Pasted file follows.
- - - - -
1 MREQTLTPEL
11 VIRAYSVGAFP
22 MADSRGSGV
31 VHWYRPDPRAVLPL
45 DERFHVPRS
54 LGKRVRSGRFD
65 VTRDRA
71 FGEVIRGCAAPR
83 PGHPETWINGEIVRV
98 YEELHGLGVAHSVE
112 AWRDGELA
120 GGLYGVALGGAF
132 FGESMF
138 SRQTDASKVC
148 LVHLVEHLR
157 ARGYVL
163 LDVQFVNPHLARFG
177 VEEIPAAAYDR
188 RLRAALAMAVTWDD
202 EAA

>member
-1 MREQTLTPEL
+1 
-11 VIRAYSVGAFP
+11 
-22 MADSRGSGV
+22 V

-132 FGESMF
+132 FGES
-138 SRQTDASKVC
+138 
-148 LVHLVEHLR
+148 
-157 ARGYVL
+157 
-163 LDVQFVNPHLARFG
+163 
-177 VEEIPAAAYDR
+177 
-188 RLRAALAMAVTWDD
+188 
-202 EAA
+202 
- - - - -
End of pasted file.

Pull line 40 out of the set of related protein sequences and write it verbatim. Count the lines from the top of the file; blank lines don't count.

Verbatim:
-188 RLRAALAMAVTWDD